European Digital Commissioner Neelie Kroes has set out her plans on net neutrality to prevent anti-competitive blocking of rival services.
But the EU has no plans to intervene in court-sanctioned website blocking, such as The Pirate Bay blocks in the U.K. and other file-sharing sites. All the EU is promising is to prevent the “blocking or throttling of competing services.”
Net neutrality (also network neutrality or Internet neutrality) is the principle that Internet service providers and governments should treat all data on the Internet equally, not discriminating or charging differently by user, content, site, platform, application, type of attached equipment, and modes of communication.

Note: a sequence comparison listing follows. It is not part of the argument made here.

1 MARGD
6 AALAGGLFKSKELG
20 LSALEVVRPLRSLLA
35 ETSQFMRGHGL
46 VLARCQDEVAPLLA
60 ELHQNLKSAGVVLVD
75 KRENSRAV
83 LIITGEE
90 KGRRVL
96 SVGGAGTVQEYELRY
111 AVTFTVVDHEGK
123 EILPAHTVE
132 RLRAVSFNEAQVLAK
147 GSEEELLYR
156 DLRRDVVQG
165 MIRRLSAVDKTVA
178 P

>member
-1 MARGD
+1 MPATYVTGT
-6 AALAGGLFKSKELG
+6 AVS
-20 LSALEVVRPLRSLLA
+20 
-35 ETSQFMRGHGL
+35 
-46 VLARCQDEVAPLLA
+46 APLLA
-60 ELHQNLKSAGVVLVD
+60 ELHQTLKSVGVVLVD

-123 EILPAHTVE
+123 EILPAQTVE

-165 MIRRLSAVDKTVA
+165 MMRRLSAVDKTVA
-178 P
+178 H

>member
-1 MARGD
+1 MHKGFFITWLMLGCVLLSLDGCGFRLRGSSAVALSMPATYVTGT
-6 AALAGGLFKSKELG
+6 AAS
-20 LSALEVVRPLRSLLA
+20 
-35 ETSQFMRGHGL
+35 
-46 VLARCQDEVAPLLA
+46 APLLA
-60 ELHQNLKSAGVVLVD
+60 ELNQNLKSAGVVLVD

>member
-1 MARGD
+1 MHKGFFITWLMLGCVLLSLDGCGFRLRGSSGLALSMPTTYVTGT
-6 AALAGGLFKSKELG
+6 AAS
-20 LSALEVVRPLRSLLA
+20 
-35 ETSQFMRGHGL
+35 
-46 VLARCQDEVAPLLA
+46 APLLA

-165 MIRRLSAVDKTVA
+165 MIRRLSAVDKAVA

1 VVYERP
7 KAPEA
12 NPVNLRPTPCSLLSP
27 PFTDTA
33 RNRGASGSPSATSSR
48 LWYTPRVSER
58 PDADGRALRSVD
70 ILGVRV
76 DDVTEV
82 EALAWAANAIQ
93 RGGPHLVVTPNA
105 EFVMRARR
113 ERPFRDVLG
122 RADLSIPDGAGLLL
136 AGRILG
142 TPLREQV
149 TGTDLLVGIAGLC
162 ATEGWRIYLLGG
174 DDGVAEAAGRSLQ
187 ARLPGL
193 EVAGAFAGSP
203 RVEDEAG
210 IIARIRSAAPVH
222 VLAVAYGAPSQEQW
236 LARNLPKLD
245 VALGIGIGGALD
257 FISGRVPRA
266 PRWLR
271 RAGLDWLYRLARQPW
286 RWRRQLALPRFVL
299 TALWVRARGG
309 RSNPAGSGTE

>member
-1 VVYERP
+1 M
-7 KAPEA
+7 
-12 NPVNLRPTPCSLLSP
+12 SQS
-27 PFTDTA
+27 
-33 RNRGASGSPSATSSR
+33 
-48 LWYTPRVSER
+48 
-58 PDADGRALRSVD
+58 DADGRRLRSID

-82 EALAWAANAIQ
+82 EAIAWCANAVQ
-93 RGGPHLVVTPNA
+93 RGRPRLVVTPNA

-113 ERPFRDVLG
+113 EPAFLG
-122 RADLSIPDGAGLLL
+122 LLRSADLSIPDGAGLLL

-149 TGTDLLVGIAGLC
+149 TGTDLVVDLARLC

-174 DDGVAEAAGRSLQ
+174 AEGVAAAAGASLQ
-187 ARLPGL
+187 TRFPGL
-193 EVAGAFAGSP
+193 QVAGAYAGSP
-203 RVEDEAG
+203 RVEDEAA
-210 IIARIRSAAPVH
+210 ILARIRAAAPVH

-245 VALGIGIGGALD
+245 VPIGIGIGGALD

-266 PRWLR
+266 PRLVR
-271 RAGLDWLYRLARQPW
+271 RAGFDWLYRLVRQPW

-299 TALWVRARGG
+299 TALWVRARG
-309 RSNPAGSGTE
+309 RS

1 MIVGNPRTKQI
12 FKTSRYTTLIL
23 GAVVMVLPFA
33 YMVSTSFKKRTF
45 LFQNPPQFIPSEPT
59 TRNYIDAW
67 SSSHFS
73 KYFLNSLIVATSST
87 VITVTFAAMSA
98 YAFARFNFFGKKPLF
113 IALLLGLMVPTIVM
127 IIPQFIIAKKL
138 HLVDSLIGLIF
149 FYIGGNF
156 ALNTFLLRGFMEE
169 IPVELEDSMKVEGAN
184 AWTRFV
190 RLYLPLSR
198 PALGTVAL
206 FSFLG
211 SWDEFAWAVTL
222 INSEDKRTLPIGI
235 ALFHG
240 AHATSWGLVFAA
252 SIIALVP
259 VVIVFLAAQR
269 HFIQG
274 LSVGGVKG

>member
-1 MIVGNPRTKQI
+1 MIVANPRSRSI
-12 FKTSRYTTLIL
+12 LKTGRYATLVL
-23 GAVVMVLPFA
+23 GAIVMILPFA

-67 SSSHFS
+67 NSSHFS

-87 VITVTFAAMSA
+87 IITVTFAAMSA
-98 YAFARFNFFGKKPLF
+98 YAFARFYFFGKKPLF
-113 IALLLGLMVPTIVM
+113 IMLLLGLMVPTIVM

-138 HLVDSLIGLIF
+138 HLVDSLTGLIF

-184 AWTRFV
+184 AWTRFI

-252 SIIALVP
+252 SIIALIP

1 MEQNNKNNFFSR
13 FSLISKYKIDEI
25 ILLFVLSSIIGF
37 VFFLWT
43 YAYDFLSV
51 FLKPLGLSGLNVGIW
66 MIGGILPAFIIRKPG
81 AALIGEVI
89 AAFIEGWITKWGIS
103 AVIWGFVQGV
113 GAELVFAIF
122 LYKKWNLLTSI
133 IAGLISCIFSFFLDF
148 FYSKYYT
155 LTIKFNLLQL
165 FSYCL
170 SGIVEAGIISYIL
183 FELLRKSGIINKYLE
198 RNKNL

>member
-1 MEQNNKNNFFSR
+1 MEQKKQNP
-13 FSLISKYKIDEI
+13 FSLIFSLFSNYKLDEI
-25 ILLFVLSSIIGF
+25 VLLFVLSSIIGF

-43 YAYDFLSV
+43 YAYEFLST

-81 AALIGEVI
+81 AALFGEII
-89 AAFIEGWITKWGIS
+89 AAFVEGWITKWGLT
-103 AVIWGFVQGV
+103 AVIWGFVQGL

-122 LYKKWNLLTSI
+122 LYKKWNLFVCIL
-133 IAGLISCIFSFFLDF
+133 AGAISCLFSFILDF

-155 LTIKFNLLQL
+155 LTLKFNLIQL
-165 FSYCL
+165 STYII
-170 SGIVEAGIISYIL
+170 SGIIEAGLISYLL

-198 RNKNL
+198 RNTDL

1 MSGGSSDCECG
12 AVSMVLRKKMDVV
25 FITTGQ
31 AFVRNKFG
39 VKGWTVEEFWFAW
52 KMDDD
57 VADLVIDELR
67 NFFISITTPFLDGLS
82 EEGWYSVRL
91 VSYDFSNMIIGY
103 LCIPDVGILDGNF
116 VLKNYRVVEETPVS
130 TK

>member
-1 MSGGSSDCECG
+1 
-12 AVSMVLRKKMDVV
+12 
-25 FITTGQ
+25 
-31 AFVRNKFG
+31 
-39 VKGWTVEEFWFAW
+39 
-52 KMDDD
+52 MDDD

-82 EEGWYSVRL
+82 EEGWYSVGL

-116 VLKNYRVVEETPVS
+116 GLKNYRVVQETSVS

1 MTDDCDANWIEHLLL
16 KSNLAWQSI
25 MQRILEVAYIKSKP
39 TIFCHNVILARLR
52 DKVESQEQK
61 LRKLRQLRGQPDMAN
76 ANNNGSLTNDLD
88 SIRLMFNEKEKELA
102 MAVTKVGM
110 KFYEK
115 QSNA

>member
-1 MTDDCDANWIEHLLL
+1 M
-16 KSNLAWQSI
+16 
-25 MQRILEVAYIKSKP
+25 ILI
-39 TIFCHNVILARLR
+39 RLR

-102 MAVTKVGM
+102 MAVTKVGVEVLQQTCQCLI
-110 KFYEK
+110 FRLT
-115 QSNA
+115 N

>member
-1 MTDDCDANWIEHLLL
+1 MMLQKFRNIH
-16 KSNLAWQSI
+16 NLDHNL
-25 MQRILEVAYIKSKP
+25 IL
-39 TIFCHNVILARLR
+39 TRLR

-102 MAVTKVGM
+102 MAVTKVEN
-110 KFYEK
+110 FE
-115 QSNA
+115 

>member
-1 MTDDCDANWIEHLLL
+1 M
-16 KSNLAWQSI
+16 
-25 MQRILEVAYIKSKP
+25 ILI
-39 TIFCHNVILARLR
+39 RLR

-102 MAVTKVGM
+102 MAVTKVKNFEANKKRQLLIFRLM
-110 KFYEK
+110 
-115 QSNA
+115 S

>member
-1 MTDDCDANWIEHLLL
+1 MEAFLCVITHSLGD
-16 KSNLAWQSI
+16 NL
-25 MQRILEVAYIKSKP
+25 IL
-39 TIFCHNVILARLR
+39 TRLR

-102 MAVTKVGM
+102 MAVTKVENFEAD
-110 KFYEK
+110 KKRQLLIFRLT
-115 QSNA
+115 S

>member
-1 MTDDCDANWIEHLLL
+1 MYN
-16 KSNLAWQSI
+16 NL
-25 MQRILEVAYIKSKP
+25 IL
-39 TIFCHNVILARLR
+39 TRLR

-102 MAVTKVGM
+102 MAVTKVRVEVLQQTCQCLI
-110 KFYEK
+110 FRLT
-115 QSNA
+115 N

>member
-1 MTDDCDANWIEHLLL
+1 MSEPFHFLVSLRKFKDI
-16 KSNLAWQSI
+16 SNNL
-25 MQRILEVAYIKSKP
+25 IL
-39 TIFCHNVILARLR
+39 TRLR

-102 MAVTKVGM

Net neutrality is one of the most disputed and argued points across Europe at the moment. Internet and broadband providers want to limit certain traffic to certain areas in order to give everyone a fair amount of bandwidth — ensuring that data hogs don’t impede someone else’s service, while customers want access to everything, and faster network speeds.
There has been extensive debate about whether net neutrality should be required by law. Since the early 2000s advocates of net neutrality and associated rules have raised concerns about the ability of broadband providers to use their last mile infrastructure to block Internet applications and content (e.g. websites, services, and protocols), and even block out competitors.
European legislators argue that net neutrality is necessary for competition and innovation and it’s also important to keep the Internet open to non-economic interests. Blocking or throttle access to competing services is clearly not acceptable. But what does this really mean for European citizens?
European Commissioner for the Digital Agenda Neelie Kroes discusses the EU plans to safeguard the open Internet for all.
Video on net neutrality